For Women Living with HIV
Survivors with spindle arms and sofa bellies,
whose lovers died when they were young,
who toiled and raised their kids in isolation.
Some grew the extra neck of choking fat
the early meds gave. Some cannot retire,
sunk so deep in drug debt’s mire.
Most dismissed many years ago, any dreams
of sensuality, and struggled daily to keep
their status secret. Here’s to the women
who nursed their families, unbeknownst,
keeping church offices, doctors’
practices afloat, who made art, built monuments
to heroes, saved their schools, rescued
baby turtles, but turned from love,
fearing rejection from disclosure.
They balanced books, were fantastic cooks,
nursed our dads in ICU,
saved lives, went home alone.
They sang soprano in choirs, fed shut-ins,
counseled addicts and braided hair.
Some told their families, and were demoted
to a lonesome paper plate beside the Christmas china,
despite working nights to fund a niece’s tuition.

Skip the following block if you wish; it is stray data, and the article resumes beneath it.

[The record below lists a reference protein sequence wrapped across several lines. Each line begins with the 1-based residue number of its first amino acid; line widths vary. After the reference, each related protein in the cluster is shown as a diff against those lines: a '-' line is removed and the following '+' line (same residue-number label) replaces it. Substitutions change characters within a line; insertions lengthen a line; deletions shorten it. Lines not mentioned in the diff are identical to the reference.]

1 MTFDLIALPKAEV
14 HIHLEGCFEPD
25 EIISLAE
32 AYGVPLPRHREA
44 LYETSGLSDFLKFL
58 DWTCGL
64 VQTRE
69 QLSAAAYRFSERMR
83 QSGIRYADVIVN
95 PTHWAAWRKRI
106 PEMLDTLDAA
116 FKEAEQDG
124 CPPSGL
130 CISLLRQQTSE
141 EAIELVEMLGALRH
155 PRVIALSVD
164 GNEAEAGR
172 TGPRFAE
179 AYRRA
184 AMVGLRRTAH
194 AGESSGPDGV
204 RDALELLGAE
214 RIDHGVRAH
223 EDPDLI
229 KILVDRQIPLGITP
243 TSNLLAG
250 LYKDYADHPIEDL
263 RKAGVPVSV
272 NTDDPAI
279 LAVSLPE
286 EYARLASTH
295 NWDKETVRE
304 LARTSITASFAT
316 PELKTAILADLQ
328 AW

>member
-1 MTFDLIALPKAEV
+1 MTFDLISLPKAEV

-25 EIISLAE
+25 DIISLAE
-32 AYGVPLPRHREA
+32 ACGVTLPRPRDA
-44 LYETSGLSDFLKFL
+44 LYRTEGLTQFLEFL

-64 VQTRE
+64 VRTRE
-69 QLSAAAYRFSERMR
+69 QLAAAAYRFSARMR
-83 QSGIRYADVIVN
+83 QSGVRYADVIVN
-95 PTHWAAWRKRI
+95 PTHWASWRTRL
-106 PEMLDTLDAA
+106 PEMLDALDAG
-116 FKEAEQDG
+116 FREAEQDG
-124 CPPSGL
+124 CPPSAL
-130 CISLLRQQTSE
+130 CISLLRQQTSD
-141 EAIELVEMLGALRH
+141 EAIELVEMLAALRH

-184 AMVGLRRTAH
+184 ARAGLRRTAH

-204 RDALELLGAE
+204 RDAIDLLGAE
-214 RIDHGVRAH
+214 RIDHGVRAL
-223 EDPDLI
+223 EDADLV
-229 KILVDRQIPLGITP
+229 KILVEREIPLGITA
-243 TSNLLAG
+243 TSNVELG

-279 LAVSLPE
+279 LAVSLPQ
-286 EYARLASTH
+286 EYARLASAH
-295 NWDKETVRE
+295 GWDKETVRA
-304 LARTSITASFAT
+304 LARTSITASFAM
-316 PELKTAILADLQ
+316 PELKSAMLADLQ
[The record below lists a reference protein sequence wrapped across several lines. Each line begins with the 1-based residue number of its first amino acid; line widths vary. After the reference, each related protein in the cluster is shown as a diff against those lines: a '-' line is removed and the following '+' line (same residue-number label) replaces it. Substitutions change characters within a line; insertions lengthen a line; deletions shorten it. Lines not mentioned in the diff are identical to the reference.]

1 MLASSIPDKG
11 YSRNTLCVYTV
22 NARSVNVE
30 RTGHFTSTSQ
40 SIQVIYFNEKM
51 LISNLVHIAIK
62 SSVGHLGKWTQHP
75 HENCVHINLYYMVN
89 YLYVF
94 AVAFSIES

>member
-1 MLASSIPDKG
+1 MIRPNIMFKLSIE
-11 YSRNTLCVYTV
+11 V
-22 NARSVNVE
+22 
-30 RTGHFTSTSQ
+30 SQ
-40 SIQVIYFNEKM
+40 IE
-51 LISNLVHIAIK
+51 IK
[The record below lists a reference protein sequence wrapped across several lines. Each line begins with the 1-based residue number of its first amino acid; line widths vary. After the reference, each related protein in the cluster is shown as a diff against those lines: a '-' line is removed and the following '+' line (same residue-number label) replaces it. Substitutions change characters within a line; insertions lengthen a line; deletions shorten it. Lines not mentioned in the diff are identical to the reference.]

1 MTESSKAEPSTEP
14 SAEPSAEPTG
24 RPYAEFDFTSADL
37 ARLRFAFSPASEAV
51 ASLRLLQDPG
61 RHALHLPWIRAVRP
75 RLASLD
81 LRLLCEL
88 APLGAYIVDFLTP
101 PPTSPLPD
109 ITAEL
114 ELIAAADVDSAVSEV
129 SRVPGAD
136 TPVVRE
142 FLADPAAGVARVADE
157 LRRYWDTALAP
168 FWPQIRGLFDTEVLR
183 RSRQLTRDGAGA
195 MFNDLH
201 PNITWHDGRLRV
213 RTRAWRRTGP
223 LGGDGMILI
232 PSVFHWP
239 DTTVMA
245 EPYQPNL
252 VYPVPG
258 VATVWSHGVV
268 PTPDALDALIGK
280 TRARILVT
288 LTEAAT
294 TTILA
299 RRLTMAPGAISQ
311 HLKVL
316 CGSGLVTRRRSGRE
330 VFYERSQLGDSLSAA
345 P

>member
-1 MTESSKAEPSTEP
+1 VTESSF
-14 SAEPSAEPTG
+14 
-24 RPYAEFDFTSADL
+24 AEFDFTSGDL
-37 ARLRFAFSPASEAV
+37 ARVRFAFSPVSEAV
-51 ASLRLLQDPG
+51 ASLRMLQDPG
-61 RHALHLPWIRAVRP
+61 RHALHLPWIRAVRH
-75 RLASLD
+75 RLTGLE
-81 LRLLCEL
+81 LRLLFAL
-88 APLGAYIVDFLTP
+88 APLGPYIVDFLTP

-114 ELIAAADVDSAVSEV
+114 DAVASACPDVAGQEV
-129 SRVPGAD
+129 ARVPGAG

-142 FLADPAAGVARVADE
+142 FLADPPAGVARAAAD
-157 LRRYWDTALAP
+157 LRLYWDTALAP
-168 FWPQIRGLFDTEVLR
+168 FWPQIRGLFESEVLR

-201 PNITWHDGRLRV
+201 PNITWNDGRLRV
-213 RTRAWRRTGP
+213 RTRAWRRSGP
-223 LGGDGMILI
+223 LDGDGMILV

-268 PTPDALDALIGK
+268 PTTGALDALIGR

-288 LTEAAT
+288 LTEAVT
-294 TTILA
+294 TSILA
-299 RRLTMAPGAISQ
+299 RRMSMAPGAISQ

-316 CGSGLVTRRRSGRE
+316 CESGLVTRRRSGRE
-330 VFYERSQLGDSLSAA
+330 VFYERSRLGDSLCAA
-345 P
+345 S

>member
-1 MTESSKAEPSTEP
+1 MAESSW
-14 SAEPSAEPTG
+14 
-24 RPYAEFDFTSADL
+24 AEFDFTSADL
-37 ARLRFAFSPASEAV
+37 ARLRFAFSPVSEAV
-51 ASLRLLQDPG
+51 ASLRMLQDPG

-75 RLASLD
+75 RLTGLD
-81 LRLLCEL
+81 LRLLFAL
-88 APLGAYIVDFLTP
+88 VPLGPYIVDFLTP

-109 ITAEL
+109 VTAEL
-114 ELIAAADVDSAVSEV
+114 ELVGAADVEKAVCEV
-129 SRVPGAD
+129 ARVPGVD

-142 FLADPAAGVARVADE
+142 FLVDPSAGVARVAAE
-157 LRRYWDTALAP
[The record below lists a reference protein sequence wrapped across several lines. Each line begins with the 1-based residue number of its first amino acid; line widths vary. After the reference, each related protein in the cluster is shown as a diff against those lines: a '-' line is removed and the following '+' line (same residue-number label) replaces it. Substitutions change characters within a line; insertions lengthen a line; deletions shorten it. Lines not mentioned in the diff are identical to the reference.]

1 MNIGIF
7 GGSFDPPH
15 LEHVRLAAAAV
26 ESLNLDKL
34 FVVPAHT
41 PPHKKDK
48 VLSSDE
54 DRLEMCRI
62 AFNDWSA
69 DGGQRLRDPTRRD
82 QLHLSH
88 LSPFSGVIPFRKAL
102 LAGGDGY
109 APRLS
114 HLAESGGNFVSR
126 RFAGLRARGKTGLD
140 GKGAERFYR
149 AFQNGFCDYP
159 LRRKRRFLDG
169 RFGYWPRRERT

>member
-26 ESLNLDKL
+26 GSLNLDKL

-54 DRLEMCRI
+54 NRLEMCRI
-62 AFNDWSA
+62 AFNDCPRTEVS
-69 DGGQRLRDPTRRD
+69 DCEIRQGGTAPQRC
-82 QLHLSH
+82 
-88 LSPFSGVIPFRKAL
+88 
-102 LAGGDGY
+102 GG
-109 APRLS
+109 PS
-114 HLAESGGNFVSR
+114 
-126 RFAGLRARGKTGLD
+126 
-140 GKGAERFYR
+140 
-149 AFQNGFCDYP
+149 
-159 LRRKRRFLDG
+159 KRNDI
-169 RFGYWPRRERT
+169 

Here’s to survivors no one praises,
who lived in hiding―
and to those who broke their bonds of silence,
who stepped outside,
inspired others to live freely,
no longer censured by self,
no longer hostages to HIV.
Laura Secord’s poems have appeared in the Birmingham Weekly, Arts and Understanding, The Southern Women’s Review, PoemMemoirStory, Passager, the HIV Here & Now project Na(HIV)PoWriMo April 2017 online feature, and the Burning House Press poetry blog. She holds an MFA in creative writing from Sierra Nevada College. For thirty years, she combined the life of a writer and performer with a career as a nurse practitioner in HIV care. She is the co-founder of Birmingham’s Sister City Spoken Word Collective, and an editor of their upcoming anthology, Voices of Resistance.
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